Mr. D flipped to the title page. As the grimace faded from his oddly Gandhi-like features, he said, “I can’t stand to throw any book away, not even one written by that son of a bitch, so I thought you might like it.” He pointed to the upper right-hand corner, where he’d inscribed: “To my dear friend, Max Lindenman.”
After that, exchanging books became a regular event with us, partly, I believe, because it enabled us to compare our views of history without anyone’s feeling put on the spot. I gave Mr. D a copy of Flashman, wondering what he’d say to its interpretation of the first Anglo-Afghan War. Mr. D. — no Anglophile, it turned out — was flattered to see his clan listed among the “Britishers'” most dangerous antagonists.
In early 2004, several things happened. First, taking advantage of soaring real-estate prices, Mr. and Mrs. D sold their house and moved into one of their rental properties, a condo on the west side of Phoenix. Second, Mrs. D contracted breast cancer and underwent chemotherapy. For the first time in decades, she began wearing hijab. One night, someone fired shots through the window of the condo next door. Both husband and wife, who had known Balbir Singh Sodhi, decided the shooter was a crazed Islamophobe who had gotten his addresses mixed up. Long story short, I spent a couple of night sleeping on the sofa in their front room, a human terrier.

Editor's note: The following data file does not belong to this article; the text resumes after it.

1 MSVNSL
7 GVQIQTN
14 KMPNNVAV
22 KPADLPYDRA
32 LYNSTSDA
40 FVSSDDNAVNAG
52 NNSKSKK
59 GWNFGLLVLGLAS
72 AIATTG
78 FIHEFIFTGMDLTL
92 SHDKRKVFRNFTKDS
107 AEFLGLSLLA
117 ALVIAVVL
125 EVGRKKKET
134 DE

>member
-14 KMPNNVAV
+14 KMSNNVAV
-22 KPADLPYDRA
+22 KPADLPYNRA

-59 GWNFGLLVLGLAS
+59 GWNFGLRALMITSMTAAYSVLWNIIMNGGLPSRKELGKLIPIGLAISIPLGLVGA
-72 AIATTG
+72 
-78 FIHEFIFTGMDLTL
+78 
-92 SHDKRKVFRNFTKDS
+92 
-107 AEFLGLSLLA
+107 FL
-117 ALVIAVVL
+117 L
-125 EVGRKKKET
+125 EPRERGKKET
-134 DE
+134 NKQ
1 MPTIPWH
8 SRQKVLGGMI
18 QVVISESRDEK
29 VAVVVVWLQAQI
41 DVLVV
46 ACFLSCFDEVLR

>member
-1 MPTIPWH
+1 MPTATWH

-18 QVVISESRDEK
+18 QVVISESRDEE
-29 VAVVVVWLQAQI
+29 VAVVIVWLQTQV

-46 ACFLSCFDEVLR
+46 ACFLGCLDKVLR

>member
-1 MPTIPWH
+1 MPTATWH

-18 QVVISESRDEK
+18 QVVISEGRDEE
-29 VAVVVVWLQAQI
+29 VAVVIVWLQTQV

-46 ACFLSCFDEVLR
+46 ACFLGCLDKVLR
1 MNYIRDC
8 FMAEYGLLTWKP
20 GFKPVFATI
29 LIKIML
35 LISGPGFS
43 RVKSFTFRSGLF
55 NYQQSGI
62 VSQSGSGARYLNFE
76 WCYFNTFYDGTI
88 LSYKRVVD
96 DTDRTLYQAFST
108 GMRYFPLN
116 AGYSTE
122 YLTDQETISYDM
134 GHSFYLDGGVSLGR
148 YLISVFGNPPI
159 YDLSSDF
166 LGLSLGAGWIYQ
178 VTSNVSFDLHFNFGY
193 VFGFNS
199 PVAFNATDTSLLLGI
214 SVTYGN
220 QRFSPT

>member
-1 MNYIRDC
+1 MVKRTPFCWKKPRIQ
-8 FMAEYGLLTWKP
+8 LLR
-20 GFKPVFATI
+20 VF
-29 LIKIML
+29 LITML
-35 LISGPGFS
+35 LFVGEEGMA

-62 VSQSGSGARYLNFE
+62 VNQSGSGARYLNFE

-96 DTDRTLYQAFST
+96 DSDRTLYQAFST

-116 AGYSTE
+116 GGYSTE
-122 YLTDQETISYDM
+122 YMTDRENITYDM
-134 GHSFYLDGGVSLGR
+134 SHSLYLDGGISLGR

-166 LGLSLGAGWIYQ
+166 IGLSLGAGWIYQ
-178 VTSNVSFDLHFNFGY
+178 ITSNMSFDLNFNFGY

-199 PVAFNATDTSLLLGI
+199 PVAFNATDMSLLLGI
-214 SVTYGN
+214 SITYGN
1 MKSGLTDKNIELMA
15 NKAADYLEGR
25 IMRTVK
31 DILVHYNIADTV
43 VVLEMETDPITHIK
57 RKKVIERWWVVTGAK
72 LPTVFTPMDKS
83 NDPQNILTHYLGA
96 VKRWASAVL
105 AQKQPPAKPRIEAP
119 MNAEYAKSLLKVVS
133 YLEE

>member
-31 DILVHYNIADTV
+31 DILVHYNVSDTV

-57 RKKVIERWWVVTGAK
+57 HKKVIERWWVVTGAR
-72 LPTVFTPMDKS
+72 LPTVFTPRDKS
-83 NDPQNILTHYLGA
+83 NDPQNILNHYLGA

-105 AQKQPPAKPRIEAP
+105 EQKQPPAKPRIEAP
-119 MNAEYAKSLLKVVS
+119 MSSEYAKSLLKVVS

Well, it turned out that the shooter had picked the right target after all. The owner of the condo also owned the used car lot that had sold him a lemon. But then, after going into remission and growing back most of her hair, Mrs. D developed pneumonia in both lungs — a side-effect of months of inactivity, doctors said. That fall, she entered a hospice. One day, when I happened to be walking past Tempe’s Islamic Community Center, I noticed a white hearse parked by the curb out front. Then I knew. Not long after that, Mr. D bought a new house out in Laveeen, and left Khalid to run the store by himself.
With the government investigating an apparent act of terrorism, this might read like some drippy reminder that Muslims can be good Americans, good neighbors, etc. God forbid. More than a decade after 9/11, most non-Muslims know this, just as most Muslims know the frothing Islamophobes among us make up a minority. Without that bedrock confidence, none of us would be able to function. Disputes over — for example — when, where, and if to use drones, will be resolved on some other basis.
No, what I see when I flip back through memories of Mr. D and his family is just how poorly, how inexactly, our constructs for American society reflect reality. We think in terms of melting pots and multicultural societies often without pausing to reflect just how much human variety exists within each immigrant enclave, or what an array of variables can slow or speed up that melting process. Pace Old Man Kipling, East and West are meeting all the time. Like guests at a dance club, we’re engaging in a thousand cross-conversations, shouting, slurring often missing every other word. Of course it’s nerve-wracking. With thousands of potential hookups and thousands of potential fights, what else could it be?